Nordic noir's sexual violence attacked by British crime writer

Bestselling author Ann Cleeves condemns gruesome scenes and morbid tone of Scandinavian books and TV dramas

A leading British detective story author has criticised the treatment of women by Scandinavian crime writers, saying that they seem intent on outdoing each other when depicting graphic violence against female characters.

Ann Cleeves, creator of the Vera Stanhope and Shetland novels, said she is concerned about a trend she believes has entered ever more morbid territory following the worldwide success of Stieg Larsson's Millennium trilogy. From the opening episode of the TV drama The Bridge, when the mutilated body of a female Swedish politician is discovered, to the first season of The Killing, which starts with a girl running for her life through a wood, and the serial killer targeting women in Jo Nesbø's The Leopard, violence against females is prevalent in Scandinavian noir.

Cleeves, speaking to the Observer from an event in Oxford where she was discussing her latest Shetland novel, Dead Water, said that, although there had always been violence in crime fiction, it was now "much more embedded". She said: "I especially don't like the graphic violence against women and children, often depicted in novels such as The Girl With the Dragon Tattoo and others. I'm not sure if it's being done just to entertain, or whether it really is necessary for the characters involved."

In The Girl With the Dragon Tattoo, a character is anally raped. A teenage Larsson witnessed three of his friends gang-raping a young girl, which he said inspired the theme of sexual violence against women in his work. Larsson's original title for the first part of his Millennium trilogy translates as "Men Who Hate Women". Cleeves said she had gone off Norwegian author Nesbø's work too. "I preferred his earlier books, which were much less violent. A lot of it is subjective, of course. My work is less violent because we tend to write what we want to read … and I'm not that interested in gruesome books. Any violence, to fit in well with a crime novel, has to have compassion."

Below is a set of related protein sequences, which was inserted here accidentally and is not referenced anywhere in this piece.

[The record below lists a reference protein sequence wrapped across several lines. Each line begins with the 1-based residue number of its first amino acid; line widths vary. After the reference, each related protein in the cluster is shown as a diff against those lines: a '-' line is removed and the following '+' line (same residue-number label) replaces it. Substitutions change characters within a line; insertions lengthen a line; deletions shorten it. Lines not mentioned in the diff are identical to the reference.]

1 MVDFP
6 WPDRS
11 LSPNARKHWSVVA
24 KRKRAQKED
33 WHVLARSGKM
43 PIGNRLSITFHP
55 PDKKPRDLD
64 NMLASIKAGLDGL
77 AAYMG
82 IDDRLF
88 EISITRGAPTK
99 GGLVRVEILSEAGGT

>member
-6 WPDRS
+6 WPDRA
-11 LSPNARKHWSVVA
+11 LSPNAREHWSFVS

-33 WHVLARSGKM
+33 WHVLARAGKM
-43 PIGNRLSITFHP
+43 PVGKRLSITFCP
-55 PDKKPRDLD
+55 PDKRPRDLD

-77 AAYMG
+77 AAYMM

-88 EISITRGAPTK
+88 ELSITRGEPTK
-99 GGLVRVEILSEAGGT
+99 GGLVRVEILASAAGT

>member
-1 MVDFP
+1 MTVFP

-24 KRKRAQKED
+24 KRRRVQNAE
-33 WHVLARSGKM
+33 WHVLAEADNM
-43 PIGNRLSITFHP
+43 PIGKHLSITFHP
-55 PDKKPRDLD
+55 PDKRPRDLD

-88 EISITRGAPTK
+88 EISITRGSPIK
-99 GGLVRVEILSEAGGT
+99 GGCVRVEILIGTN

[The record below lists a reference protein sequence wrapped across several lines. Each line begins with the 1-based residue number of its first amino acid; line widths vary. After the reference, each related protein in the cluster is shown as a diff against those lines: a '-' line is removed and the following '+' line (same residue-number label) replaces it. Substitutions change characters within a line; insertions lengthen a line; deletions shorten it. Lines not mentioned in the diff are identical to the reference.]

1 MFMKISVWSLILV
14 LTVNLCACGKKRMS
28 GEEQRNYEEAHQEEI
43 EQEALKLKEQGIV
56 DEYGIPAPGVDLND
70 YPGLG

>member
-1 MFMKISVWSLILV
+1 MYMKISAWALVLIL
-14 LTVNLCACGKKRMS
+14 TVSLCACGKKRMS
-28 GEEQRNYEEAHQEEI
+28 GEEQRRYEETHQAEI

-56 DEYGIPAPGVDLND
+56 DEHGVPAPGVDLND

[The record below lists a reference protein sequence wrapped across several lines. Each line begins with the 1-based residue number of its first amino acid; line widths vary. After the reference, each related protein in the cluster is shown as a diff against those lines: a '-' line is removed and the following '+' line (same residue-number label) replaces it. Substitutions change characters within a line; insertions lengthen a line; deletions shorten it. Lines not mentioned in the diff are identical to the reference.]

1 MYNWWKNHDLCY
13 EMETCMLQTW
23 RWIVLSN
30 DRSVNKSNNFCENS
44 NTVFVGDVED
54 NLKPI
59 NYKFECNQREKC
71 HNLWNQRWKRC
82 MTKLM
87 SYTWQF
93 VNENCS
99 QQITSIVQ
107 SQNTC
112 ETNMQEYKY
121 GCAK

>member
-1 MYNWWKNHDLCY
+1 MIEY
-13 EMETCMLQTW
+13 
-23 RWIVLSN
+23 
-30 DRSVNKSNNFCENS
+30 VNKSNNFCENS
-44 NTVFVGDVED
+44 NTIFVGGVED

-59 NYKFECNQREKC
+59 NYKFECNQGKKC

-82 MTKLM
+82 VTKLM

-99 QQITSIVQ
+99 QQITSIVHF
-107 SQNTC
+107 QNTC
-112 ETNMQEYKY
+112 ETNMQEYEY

Various academic studies have investigated the much debated issue of violence against women in the genre, questioning whether it is necessary, or simply for entertainment value. US crime writer Sara Paretsky has argued this form of violence reflects sexism in society.

Discussing The Fall, the BBC's crime drama series created by Allan Cubitt and starring Gillian Anderson as an ice-cold Scotland Yard detective superintendent investigating the serial killing of young professional women, Cleeves said choosing a female detective was perhaps a subconscious move to normalise the trend: "I think sometimes people think it's OK to have such violence against women when you have a strong female lead."

Cleeves has had huge success with her Vera Stanhope and Shetland novels. ITV recently finished screening the third series of Vera, with Brenda Blethyn in the title role, and has commissioned a fourth, now being filmed in the north-east and due to be broadcast next year. "I'm aware families sit around the telly to watch Vera, which is making entertainment out of murder," said Cleeves. "But I don't enjoy reading about people's pain. I tend to put myself in that position and it's not somewhere I want to be.

"Somewhere along the line in crime novels, the violence seems much more embedded now. The Millennium trilogy was quite gratuitous at times."

A successful pilot of Shetland on BBC1 earlier this year, with Douglas Henshall as detective Jimmy Perez, has led to a six-part series being filmed now, also going to air next year.

Cleeves praised a number of British and foreign crime authors, notably Swedish writer Johan Theorin and French author Pierre Lemaitre, both winners of the International Dagger award, given by the Crime Writers' Association for the best translated crime novel of the year.

"There are some wonderful British authors out there as well," she added. "Denise Mina is quite hard-hitting, and Christopher Fowler is at the other end of the [violence] scale. His work is very witty and has great substance."


Paul Gallagher

The GuardianTramp

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